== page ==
The Canton Cinema Appreciation Society was formed in 1960, showing films in a small cinema behind the shop. There were never more than 10 members and they would show seasons of films of specific directors/actors, going to the trouble of writing to them, asking for lists of their favourite works. In response the individuals would often send back letters, or occasionally tapes, to be read/played by the group. In addition they would become ‘associates’ of the society. This list of associates is impressive including such luminaries as; Stan Laurel, Edward G. Robertson, Alec Guiness, and Fritz Lang.

Dennis recalled an Anecdote for me concerning Edward G. Robertson.

“We wanted to do a season of his films so he made us a list, but half of them simply weren’t available. We received a letter from an associate of Edward’s saying: “I was sat in a restaurant in Hollywood when Edward G. Robertson came up to me and told me that there was some guy in Cardiff called Pope who wanted to do a season of his films and could he (the associate) have a word with the British distributors?” I have trouble believing the whole thing, he was a very nice man.”

Mr Pope has many anecdotes concerning his correspondence with Hollywood players. He traded letters with Stan Laurel for many years and they would always stay in touch.

“Fritz Lang was nice. He chose some from his German period and some from his later period. He wrote a tribute for Edward G. Robertson because he appeared in some of his films… I wrote to Henry Fonda asking for a tribute to Lang to be read to the group. We got a letter back from his agent saying that he would have to decline the request… He couldn’t stand working with Lang.”

He would go on to tell me about his run in with Charlie Chaplin, and his interest in documentary, “My favourite one is “The Forth Estate” (Paul Rotha, 1939/40) which was banned by the Ministry of Information because it showed Britain at peacetime, which you really couldn’t do during the war… I also greatly admire “Triumph of the Will” (Leni Riefenstahl, 1934) despite it being Nazi propaganda, it’s a very powerful film…” His interest would go so far that he would produce his own documentary ‘sitting bull’, about the native American leader, which now rests in the BFI archive.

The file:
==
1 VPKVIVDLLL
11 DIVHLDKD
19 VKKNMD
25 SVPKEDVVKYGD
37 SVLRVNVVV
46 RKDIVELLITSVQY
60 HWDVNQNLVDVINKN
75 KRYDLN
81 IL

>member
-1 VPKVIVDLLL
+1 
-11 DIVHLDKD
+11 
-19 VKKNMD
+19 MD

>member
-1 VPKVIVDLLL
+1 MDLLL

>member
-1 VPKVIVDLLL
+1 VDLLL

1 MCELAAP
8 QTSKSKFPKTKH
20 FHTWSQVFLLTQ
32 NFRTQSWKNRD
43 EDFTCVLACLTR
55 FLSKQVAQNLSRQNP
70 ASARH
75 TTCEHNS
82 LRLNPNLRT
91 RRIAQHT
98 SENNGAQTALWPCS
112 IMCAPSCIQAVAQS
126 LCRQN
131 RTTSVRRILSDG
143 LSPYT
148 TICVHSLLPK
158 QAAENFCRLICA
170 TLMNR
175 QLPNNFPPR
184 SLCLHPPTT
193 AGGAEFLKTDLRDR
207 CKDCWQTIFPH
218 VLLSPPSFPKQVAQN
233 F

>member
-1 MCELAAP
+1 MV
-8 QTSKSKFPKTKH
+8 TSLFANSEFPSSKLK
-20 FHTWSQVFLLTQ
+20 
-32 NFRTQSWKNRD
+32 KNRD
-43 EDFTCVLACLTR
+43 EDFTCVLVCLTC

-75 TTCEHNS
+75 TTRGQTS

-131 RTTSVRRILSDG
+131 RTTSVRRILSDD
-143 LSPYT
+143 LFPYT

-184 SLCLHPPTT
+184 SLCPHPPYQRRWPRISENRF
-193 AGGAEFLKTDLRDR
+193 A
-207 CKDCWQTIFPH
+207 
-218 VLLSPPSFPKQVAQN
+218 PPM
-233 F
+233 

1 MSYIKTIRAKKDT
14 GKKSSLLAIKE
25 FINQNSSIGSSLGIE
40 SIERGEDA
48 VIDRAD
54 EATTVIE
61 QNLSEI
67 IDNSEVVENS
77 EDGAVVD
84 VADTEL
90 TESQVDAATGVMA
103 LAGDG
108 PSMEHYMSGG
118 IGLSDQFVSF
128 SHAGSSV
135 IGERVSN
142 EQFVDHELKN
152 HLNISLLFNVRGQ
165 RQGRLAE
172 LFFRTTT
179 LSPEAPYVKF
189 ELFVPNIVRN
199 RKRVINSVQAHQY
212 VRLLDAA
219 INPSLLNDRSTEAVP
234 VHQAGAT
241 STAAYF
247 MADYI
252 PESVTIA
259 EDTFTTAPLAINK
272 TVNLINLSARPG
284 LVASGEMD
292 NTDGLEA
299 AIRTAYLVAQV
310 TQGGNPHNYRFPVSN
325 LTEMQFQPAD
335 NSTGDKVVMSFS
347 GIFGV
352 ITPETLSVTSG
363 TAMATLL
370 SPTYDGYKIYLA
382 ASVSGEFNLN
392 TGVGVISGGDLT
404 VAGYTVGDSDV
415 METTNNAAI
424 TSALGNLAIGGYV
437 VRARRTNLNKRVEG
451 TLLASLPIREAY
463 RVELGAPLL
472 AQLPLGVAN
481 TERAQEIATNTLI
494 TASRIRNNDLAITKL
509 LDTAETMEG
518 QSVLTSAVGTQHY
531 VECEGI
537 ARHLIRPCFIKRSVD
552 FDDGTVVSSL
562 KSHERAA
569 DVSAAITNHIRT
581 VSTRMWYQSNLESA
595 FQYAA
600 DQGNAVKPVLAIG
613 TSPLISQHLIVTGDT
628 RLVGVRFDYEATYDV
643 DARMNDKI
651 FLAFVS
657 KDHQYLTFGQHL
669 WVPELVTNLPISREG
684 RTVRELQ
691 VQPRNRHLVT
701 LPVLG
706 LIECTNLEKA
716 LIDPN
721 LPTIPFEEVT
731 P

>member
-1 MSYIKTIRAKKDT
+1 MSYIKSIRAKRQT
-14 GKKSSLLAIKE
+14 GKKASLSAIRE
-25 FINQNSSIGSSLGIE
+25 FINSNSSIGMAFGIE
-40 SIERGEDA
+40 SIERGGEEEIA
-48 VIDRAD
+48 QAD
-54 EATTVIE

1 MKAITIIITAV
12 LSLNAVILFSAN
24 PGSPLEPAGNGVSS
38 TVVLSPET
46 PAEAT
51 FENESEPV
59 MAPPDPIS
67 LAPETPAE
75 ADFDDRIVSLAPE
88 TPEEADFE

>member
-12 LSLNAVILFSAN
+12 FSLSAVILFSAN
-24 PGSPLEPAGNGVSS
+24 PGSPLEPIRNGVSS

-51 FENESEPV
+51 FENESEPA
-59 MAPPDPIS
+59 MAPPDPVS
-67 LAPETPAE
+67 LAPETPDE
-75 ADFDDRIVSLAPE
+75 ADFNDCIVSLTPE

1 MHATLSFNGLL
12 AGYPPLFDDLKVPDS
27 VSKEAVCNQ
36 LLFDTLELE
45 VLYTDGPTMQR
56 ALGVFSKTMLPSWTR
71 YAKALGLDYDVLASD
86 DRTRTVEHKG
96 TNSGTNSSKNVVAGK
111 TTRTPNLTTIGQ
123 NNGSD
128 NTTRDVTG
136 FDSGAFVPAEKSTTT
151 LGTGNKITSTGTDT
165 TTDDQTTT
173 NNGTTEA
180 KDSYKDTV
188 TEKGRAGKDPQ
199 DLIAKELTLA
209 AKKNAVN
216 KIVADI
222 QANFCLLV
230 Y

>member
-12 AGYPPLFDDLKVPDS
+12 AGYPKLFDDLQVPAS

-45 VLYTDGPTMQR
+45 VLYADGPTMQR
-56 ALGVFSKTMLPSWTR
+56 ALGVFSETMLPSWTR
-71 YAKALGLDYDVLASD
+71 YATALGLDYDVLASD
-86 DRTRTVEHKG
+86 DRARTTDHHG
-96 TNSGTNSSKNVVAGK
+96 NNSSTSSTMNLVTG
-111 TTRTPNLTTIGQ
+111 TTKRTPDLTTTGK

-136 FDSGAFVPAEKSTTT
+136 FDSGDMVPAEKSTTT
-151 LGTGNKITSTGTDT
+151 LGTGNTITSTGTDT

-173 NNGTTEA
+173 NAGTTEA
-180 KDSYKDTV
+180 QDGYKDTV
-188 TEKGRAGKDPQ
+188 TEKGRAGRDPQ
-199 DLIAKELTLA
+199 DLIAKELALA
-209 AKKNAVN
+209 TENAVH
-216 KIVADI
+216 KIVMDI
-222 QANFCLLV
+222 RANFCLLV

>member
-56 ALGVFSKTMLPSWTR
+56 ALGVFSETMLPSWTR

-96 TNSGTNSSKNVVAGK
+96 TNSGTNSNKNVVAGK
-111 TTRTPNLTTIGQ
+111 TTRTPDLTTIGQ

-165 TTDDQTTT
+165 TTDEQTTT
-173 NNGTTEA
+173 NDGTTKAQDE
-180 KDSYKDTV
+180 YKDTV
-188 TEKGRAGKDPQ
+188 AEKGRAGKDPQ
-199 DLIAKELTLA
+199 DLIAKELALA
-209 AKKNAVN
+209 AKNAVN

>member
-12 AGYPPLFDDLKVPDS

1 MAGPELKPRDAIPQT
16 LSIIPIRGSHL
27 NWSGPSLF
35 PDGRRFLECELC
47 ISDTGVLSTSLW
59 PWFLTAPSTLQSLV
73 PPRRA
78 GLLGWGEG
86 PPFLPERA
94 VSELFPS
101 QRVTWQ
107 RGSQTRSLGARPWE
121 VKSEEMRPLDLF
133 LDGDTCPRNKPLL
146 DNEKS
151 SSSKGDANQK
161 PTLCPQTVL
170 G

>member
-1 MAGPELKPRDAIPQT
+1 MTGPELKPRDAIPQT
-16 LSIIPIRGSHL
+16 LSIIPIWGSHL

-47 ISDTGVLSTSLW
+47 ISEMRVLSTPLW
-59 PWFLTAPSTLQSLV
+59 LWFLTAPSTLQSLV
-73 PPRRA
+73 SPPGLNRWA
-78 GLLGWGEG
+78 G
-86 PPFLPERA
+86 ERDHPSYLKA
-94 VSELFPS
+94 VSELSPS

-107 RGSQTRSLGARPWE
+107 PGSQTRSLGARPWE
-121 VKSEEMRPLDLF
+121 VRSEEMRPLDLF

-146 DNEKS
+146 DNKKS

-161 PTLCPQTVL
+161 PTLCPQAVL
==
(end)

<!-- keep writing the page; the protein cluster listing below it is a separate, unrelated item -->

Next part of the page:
Our conversation bounced around from topic to topic, anecdote to anecdote, revealing a rich tapestry of experience and insight. Finally, I asked him if he felt that cinema had changed over the years.

“Cinema is a very broad thing, it covers all kinds of avenues, and you’ve still got that broad range but the films have generally got bigger and more flashier. We all think the cinema has progressed, but it hasn’t. We forget that Griffith used thousands of extras and no CGI. They’ve lost to a certain extent the art. There is no subtly anymore. The effect of a film can be lost in the big multiplex. I wouldn’t knock the modern cinema at all, it’s just developed. Cinema is entertainment, forget art, I hate critics of the cinema. You go to the cinema to enjoy yourself. You go for one of two reasons, to be entertained, or to be educated. For example Laurel and Hardy, all they did was make people laugh.”

This reflects the predominant opinion of film that I have found through my research: nothing much has changed, merely the scale. Cinema is still mainly a source of entertainment and escapism for the masses, the most popular art-forms, second only to music. Cinema has constantly reinvented itself to present new novelties but ultimately has remained the same. Certainly, the sense of occasion and novelty that came bundled with going to the ‘pictures’ in those early days has subsided, but this is merely a result of the integration of the art into consensus consciousness. It is something you do when you need release from the drab everyday, an Entertainment, albeit one with artistic undertones, that appeals to everyone.


Ribbon of Dreams by Gary Wharton
90 years of cinema in Cardiff by Brian Hornsey
Wales and the cinema by David Berry
Western Mail and Echo archives

With special thanks to Tony Whitehead, Matt Beere, and Dennis Pope.